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Toyota fights RAV4 sales slump with redesign

– Toyota’s RAV4 was an oddity when it went on sale in the mid-1990s: A tiny, low-priced alternative to hulking sport-utility vehicles such as its own 4Runner and Ford’s Explorer. It was a hit.

Now it lags behind Honda’s CR-V and Ford’s Escape, which arrived later. With U.S. demand for compact light trucks expanding, Toyota has put a higher priority on RAV4 as part of a redesign for the 2013 model year, said Bill Fay, group vice president for U.S. sales.

“It was a great concept and we’ve done well with it, but we never took it and ran with it as hard as we’ve run with” the Camry sedan, Fay said of the RAV4 in an interview in Scottsdale, Ariz. “It’s a complete package this time.”

The revamping makes the RAV4 look more like a wagon and less like a truck-based SUV, reflecting changes in the segment.

The new version arrives amid Toyota’s U.S. rebound after three years of recession, recalls and natural disasters that have hurt demand for its cars and trucks. Through November, Toyota’s U.S. sales surged 29 percent from a year earlier, and the Toyota City, Japan-based automaker expects its U.S. vehicle sales to top 2 million for the first time in four years.

Including so-called sport wagons, U.S. sales of small SUVs totaled 2.89 million this year through November, or 22 percent, of the 13.1 million light vehicles purchased, according to Autodata Corp.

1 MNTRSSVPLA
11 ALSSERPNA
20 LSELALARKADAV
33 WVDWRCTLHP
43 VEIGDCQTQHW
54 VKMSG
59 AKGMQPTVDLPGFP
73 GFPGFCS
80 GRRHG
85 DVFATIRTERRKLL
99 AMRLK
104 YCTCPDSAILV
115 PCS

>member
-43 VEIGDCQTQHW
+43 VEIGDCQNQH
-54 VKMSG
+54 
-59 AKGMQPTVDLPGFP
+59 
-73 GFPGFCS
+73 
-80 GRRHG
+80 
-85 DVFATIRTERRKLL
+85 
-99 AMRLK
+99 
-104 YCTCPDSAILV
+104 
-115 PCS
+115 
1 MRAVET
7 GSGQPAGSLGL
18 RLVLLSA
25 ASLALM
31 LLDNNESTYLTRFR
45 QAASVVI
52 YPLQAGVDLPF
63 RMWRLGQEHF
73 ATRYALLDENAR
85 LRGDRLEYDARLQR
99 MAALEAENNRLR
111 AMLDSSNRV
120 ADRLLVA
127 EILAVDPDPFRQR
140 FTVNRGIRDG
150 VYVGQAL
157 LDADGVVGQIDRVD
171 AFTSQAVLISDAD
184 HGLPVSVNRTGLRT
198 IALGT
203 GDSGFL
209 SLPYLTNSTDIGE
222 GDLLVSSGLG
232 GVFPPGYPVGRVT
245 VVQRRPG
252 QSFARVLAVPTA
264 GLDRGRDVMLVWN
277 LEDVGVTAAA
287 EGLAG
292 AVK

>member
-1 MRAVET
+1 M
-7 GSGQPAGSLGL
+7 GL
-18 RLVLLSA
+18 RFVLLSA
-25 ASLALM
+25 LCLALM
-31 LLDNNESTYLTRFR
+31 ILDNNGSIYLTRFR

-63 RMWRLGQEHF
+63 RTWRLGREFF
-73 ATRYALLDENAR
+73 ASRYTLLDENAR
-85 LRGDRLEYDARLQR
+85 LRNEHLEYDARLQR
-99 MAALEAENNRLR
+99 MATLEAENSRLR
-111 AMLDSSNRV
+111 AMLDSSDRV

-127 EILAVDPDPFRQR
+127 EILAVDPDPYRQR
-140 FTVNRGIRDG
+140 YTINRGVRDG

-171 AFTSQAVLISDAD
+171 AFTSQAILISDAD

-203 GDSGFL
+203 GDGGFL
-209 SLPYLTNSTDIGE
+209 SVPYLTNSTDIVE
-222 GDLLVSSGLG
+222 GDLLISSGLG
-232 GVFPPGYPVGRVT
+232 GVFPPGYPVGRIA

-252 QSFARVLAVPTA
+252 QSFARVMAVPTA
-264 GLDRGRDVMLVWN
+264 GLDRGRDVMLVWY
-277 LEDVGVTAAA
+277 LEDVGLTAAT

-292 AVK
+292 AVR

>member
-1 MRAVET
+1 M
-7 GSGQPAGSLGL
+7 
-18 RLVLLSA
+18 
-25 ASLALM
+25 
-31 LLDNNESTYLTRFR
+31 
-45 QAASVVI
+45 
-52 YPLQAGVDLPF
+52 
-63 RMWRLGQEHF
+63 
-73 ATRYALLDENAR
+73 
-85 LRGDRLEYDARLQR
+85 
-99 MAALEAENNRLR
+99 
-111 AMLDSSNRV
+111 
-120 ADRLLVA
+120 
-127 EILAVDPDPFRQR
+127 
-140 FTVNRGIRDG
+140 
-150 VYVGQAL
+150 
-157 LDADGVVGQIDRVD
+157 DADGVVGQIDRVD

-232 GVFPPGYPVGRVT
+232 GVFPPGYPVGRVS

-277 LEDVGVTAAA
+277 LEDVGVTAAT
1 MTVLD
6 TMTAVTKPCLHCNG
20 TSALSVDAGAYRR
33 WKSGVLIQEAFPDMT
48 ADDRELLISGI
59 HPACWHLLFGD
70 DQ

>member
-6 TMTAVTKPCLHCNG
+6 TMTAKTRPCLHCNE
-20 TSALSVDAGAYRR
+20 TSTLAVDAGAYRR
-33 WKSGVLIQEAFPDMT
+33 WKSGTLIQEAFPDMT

The segment trails only midsize cars, led by Toyota’s Camry, at 3.3 million units, according to the Woodcliff Lake, New Jersey-based researcher.

The restyled RAV4, unveiled last month at the Los Angeles Auto Show, sports a lower roofline and sleeker exterior for a more contemporary, wagon-like look. The spare tire, previously carried on a side-hinged rear door, is hidden in the rear cargo area, making the new model look less like an SUV.

Toyota also will no longer offer optional V-6 engines or three rows of seats.

The company’s strategy is to nudge customers needing such options to the larger Highlander.

“What’s happened is these products have been redefined; they’ve evolved to match the times,” said Jim Hall, principal of auto consulting firm 2953 Analytics in Birmingham, Mich.

The new RAV4’s pricing is also intended to boost its appeal. While the base model starts at $23,000, compared with entry-level CR-V and Escape prices of $22,795 and $22,470, respectively, Toyota says RAV4 has more standard equipment, including a backup camera and hands-free Bluetooth system.

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